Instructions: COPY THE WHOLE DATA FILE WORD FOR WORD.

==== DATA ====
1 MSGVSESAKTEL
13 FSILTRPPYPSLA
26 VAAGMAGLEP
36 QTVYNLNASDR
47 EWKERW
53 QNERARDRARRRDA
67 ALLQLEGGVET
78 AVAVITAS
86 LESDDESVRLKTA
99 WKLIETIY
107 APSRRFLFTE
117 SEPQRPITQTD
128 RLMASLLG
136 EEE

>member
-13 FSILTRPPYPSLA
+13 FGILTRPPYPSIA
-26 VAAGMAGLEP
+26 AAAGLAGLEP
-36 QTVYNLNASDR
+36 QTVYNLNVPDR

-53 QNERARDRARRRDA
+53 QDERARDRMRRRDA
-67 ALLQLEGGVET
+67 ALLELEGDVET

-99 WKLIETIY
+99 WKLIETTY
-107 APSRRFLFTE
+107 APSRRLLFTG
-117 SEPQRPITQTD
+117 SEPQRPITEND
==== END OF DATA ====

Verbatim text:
1 MSGVSESAKTEL
13 FSILTRPPYPSLA
26 VAAGMAGLEP
36 QTVYNLNASDR
47 EWKERW
53 QNERARDRARRRDA
67 ALLQLEGGVET
78 AVAVITAS
86 LESDDESVRLKTA
99 WKLIETIY
107 APSRRFLFTE
117 SEPQRPITQTD
128 RLMASLLG
136 EEE

>member
-13 FSILTRPPYPSLA
+13 FGILTRPPYPSIA
-26 VAAGMAGLEP
+26 AAAGLAGLEP
-36 QTVYNLNASDR
+36 QTVYNLNVPDR

-53 QNERARDRARRRDA
+53 QDERARDRMRRRDA
-67 ALLQLEGGVET
+67 ALLELEGDVET

-99 WKLIETIY
+99 WKLIETTY
-107 APSRRFLFTE
+107 APSRRLLFTG
-117 SEPQRPITQTD
+117 SEPQRPITEND